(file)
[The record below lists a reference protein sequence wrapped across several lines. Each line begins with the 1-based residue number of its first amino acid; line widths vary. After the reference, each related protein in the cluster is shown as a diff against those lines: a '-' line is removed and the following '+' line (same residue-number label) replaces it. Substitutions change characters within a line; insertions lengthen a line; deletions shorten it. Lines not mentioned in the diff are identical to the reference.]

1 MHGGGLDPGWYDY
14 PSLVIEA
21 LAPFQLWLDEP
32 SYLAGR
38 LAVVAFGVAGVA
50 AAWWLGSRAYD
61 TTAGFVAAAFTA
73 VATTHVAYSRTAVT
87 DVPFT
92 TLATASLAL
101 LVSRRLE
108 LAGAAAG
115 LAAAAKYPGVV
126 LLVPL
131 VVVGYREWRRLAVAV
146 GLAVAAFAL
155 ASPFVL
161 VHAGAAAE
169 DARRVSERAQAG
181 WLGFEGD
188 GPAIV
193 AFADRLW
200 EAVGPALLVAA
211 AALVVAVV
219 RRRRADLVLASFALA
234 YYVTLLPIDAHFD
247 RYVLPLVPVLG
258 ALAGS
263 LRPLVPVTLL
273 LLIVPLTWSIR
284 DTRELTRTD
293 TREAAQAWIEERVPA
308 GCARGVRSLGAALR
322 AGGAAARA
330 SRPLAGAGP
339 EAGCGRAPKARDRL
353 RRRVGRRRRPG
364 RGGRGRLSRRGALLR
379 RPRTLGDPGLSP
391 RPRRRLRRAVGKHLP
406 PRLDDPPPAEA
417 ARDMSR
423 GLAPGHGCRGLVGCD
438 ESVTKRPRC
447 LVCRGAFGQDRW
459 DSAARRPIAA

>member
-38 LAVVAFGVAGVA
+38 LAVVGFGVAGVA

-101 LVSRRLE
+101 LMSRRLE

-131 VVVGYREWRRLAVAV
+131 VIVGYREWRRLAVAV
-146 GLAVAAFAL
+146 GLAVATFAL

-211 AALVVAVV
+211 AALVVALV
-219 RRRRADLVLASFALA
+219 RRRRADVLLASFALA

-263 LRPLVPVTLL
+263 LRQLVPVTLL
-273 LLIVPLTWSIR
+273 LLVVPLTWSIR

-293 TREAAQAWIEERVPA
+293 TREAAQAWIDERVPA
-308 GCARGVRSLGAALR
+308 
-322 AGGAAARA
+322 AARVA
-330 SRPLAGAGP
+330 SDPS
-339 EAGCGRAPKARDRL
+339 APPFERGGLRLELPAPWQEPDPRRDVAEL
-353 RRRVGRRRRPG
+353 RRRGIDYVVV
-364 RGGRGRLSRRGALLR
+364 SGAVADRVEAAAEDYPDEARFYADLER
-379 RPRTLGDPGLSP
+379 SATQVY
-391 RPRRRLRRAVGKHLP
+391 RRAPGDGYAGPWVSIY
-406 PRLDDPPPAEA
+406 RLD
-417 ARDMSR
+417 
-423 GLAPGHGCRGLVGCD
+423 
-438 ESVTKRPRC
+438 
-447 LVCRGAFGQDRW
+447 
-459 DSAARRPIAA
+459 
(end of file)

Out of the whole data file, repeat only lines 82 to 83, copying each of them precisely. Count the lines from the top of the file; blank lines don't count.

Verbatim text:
+391 RRAPGDGYAGPWVSIY
-406 PRLDDPPPAEA